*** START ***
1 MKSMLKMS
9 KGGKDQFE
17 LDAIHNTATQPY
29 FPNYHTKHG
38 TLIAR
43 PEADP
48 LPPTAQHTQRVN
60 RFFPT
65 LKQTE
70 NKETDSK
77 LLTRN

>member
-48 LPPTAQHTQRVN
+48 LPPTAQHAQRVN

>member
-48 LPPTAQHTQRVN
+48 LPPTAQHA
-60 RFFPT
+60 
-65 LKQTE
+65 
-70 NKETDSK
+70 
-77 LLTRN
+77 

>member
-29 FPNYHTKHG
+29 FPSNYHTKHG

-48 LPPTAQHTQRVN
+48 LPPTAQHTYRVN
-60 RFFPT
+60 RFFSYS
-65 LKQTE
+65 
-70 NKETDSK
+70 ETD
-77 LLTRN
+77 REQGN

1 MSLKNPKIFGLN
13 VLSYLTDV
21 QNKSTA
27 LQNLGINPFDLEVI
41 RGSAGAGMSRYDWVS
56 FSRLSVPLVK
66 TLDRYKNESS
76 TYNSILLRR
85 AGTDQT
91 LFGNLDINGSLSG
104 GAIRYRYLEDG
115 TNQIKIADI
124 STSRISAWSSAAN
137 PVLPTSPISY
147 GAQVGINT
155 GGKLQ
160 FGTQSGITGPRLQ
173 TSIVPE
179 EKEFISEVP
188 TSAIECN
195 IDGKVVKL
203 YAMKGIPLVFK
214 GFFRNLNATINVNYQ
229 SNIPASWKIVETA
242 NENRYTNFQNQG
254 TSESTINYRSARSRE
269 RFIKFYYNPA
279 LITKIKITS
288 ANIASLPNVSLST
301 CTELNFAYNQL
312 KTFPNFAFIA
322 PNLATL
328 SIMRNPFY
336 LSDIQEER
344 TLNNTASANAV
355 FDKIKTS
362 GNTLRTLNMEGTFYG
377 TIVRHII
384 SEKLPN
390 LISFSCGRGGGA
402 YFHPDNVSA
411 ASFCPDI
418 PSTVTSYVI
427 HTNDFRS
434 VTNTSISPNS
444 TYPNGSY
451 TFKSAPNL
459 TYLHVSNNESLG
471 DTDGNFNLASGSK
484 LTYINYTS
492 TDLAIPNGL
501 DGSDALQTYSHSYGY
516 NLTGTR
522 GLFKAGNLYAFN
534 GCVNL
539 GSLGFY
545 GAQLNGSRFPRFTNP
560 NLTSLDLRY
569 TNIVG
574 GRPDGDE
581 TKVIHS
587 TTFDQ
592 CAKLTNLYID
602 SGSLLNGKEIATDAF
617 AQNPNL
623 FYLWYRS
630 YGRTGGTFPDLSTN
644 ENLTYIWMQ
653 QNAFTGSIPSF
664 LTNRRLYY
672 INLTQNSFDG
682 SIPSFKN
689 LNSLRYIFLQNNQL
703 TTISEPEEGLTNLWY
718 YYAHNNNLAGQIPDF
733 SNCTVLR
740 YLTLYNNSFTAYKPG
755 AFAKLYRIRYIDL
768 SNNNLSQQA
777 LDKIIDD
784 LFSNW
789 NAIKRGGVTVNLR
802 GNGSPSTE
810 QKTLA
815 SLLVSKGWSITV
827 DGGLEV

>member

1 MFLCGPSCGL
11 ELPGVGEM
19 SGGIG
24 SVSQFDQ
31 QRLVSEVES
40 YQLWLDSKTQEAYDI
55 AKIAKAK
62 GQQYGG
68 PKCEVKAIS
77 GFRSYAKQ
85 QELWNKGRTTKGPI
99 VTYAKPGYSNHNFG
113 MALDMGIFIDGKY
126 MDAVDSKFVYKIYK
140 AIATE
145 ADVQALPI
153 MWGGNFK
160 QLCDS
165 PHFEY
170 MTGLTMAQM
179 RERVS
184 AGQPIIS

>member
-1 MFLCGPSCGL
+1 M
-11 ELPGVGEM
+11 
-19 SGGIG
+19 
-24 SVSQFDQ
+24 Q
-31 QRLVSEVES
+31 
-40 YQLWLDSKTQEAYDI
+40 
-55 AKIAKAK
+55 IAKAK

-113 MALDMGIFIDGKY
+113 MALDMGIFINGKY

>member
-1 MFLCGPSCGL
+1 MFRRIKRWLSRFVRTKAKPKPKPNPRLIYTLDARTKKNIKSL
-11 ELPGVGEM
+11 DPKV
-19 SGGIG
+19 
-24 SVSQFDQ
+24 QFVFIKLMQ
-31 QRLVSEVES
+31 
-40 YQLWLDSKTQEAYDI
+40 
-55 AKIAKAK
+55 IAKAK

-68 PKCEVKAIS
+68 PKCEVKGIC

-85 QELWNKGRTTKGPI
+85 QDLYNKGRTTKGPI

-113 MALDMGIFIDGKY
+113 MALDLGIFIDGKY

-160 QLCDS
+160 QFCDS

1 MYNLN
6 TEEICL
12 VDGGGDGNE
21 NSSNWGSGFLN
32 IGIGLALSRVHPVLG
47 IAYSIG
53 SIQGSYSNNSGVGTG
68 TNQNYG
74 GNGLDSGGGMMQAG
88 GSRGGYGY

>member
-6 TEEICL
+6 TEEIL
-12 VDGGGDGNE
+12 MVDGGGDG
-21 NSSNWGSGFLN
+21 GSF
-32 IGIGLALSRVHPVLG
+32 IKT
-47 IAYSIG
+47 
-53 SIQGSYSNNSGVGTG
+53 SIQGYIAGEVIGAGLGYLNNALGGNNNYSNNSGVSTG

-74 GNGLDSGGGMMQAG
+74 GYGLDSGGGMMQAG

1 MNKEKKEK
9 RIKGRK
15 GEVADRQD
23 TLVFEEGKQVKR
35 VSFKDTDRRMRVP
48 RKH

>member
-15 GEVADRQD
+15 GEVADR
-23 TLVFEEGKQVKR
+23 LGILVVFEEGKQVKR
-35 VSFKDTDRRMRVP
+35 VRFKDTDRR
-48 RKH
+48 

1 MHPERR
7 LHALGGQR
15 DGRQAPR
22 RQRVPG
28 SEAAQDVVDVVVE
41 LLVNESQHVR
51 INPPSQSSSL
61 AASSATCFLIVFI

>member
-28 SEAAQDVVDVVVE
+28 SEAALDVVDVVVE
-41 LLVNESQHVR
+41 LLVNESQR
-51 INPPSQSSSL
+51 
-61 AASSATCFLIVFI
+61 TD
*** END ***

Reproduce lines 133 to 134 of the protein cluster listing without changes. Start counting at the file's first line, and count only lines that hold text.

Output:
62 GQQYGG
68 PKCEVKAIS